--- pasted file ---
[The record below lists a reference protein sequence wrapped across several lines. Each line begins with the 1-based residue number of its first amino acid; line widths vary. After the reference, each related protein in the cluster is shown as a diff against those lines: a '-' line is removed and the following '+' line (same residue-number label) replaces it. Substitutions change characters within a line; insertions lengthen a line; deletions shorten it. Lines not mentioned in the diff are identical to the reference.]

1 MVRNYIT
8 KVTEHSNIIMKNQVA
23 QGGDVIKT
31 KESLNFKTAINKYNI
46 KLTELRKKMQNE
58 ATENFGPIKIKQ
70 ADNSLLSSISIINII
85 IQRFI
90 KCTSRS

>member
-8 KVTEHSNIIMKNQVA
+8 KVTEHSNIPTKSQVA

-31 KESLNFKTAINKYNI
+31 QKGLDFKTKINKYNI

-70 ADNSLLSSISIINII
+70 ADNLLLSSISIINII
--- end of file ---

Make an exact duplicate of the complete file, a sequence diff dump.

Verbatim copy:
[The record below lists a reference protein sequence wrapped across several lines. Each line begins with the 1-based residue number of its first amino acid; line widths vary. After the reference, each related protein in the cluster is shown as a diff against those lines: a '-' line is removed and the following '+' line (same residue-number label) replaces it. Substitutions change characters within a line; insertions lengthen a line; deletions shorten it. Lines not mentioned in the diff are identical to the reference.]

1 MVRNYIT
8 KVTEHSNIIMKNQVA
23 QGGDVIKT
31 KESLNFKTAINKYNI
46 KLTELRKKMQNE
58 ATENFGPIKIKQ
70 ADNSLLSSISIINII
85 IQRFI
90 KCTSRS

>member
-8 KVTEHSNIIMKNQVA
+8 KVTEHSNIPTKSQVA

-31 KESLNFKTAINKYNI
+31 QKGLDFKTKINKYNI

-70 ADNSLLSSISIINII
+70 ADNLLLSSISIINII